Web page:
In a statement to Parliament, the Secretary of State has confirmed that HMS Richmond is heading to the Gulf region in response to the serious maritime security situation in the Red Sea.
Type 23 frigate HMS Richmond sailed from Plymouth on Friday, the first naval movement of the year from Devonport Naval Base. Although primarily an Anti-Submarine platform, she is well-equipped to protect merchant shipping from air and surface threats and armed with 32 Sea Ceptor missiles and a Wildcat helicopter she but lacks land-attack capability. HMS Richmond was the first frigate to have the PGMU engine upgrade which has performed reliably and the ship participated in the 50,000nm, 7-month 2021 Carrier Strike Deployment to the Pacific.
The Minister said: “We are working with allies and partners to protect freedom of navigation and remain committed to holding malign actors accountable for unlawful seizures and attacks. The Houthis will bear the responsibility of the consequences should they continue to threaten lives and commercial shipping in these critical waterways. As you would expect, while planning is underway for a range of scenarios, no decisions have been made and we continue to pursue all diplomatic routes”.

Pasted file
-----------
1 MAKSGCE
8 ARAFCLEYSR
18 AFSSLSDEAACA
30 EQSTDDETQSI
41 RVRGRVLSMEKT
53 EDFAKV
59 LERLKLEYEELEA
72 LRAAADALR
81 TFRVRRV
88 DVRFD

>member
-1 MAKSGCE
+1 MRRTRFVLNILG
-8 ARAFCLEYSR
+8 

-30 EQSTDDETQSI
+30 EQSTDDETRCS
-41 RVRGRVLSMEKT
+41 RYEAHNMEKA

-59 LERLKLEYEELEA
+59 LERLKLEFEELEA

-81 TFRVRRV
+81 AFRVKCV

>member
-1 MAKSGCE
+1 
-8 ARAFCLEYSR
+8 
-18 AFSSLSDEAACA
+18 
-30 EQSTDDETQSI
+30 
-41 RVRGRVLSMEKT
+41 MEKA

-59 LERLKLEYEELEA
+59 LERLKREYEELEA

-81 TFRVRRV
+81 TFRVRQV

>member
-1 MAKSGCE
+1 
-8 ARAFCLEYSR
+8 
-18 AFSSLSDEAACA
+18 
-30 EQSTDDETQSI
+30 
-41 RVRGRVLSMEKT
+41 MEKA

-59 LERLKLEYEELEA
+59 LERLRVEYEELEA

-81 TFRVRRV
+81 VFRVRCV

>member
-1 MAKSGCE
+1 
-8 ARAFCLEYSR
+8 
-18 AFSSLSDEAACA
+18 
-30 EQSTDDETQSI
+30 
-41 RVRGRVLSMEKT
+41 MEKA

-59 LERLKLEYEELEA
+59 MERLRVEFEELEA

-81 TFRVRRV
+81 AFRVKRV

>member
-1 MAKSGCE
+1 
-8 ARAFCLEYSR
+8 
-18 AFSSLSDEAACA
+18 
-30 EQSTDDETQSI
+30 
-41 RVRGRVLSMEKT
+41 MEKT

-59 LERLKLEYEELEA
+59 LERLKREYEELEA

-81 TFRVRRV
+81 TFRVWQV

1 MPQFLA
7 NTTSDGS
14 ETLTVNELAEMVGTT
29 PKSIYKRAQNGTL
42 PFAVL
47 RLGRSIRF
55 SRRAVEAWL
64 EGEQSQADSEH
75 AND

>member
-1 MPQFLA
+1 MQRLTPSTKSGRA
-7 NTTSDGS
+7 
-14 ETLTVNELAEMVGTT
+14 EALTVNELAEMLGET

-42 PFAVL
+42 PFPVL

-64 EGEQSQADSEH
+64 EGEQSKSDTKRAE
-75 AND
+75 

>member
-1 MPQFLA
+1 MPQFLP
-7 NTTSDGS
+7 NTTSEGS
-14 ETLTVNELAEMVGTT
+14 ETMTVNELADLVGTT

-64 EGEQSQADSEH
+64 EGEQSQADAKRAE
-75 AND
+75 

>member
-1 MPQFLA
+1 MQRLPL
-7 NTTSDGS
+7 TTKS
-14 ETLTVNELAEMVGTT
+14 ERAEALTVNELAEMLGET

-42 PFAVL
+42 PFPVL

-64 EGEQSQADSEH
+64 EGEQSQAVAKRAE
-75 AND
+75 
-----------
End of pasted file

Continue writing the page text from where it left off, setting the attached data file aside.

Subsequently, Grant Shapps has said HMS Richmond is going to replace either HMS Diamond or HMS Lancaster so there is “not an escalation”. The RN says Richmond will “stand in” for HMS Diamond and HMS Lancaster when either vessel needs to break off patrols for re-supply or maintenance. Effectively escort numbers in the Middle East region are being increased to three in order to maintain two at sea. HMS Diamond has not had the best mechanical reliability track record, she sailed for the Gulf on 22nd November 2023. HMS Lancaster is an old ship and when she left the UK in August 2022, it was announced she would be permanently based in Bahrain for 3 years.
Main image: Kevin Kelway / Westward Shipping News. HMS Richmond in Plymouth Sound, 5th January 2024.